Liam Heffernan was born on 3 July 2008, and was diagnosed with Batten Disease before his second birthday on 2 March 2010. In 2011, his only sibling, sister Saoirse, lost her fight against Batten Disease. Despite his illness, Liam was a bright child with a deep love of dinosaurs. He could always be found carrying his toy “long neck”. Liam was a courageous and tough little fighter.
On 3 May 2011, he became the youngest person ever to undergo pioneering brain surgery at a medical trial at the Weill Cornell Medical Centre in New York. The Saoirse Foundation funded Liam’s participation in the trial, after fighting to change the federal accessibility rules so that two-year-old Liam could participate. Liam spent nine hours in theatre where surgeons drilled six holes into his skull and he received 12 treatments within his brain. Two days later, against all the odds, Liam was chasing pigeons down Manhattan’s First Avenue.
Liam’s participation in the medical trial showed strong results, which will hopefully lead to a cure and will help other children with Battens Disease.
Later in 2011, Liam won a National Child of Courage Award, presented by broadcaster Miriam O’Callaghan of Share a Dream Ireland. As a reward for his exceptional bravery, Liam won a holiday for himself and his parents to Disneyland Paris. After the ceremony, Tony Heffernan said that Liam “was taking it all in his stride.”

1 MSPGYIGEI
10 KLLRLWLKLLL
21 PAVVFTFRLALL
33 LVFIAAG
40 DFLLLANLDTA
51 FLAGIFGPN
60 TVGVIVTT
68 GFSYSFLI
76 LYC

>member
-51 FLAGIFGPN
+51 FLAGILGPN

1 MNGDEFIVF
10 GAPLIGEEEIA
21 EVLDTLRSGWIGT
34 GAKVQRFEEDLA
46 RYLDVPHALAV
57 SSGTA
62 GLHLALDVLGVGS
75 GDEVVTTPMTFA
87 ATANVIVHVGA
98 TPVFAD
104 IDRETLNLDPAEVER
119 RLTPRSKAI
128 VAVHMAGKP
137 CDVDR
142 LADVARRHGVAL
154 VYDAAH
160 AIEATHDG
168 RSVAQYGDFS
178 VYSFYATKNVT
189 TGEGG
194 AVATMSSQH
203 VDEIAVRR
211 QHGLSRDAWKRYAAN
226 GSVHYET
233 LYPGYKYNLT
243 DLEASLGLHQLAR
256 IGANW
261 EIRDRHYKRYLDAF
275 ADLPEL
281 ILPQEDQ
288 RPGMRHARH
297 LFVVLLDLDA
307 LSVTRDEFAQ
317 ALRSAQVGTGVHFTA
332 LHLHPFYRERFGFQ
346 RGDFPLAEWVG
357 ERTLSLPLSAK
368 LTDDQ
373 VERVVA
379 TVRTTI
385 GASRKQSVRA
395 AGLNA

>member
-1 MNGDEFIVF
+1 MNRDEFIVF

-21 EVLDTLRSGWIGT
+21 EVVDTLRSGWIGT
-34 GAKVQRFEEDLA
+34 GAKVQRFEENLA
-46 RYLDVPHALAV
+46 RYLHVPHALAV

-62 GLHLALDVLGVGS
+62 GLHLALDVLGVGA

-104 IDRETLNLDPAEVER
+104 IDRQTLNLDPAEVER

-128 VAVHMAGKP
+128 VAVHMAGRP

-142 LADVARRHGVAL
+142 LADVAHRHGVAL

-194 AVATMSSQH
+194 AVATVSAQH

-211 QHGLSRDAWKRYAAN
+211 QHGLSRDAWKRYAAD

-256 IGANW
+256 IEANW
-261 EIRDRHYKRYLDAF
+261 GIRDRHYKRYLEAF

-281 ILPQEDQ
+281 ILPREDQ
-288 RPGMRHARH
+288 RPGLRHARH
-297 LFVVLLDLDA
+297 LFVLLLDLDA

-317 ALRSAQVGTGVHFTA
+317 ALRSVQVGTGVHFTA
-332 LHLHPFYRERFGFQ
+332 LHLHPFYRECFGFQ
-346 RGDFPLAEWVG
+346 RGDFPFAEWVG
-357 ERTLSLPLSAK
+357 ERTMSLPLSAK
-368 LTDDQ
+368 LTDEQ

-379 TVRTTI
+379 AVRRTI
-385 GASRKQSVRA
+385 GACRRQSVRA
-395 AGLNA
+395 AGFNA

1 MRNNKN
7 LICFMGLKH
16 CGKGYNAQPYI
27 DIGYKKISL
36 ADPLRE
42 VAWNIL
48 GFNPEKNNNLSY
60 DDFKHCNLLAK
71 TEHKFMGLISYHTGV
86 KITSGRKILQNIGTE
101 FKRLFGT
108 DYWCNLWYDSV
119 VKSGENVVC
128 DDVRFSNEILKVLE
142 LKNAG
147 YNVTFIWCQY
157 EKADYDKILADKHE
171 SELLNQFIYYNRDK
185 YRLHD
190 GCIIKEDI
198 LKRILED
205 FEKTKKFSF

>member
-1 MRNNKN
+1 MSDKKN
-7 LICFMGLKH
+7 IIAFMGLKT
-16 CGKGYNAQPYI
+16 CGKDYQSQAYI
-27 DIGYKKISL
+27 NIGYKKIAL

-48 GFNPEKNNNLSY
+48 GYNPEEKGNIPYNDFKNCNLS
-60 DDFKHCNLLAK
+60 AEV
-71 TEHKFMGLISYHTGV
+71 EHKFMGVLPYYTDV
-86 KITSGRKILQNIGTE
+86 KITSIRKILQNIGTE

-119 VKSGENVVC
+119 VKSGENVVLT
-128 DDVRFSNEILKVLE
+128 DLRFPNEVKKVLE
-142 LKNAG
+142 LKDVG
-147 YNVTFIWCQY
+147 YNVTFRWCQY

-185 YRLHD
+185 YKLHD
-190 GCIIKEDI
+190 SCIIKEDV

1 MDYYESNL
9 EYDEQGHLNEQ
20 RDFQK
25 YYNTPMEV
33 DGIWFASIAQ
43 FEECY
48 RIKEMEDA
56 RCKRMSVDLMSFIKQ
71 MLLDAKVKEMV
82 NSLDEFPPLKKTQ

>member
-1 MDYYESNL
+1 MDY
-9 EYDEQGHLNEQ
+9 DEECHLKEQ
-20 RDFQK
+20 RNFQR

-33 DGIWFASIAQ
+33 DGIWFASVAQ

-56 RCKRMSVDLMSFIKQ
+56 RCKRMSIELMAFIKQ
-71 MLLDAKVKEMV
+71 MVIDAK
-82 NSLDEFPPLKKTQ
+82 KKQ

Liam did not survive to have a normal life, but this treatment at least extended his life. He used this extra time to play with his favourite toy dinosaurs, and to shower his family with plenty of warm cuddles. As Liam’s condition started to deteriorate, his parents were his primary carers, providing 24/7 support, and benefitting from the support of The Saoirse Foundation. Liam had the distinction of being the first-ever child aboard a BUMBLEance. And it was also BUMBLEance that brought Liam home from hospital on his Angel Trip, his final journey on earth.
Liam lost his fight against Batten Disease on his parents’ wedding anniversary, 4 May 2014. He was five years old when he grew his Angel Wings in the arms of his loving parents, Tony and Mary.
In memory of Liam, The Saoirse Foundation is planning to build Liam’s Lodge Children’s Respite Centre, which will provide much-needed respite for the families who care for children suffering from debilitating disorders and life-limiting conditions. Liam’s Lodge will eventually help thousands of families a year.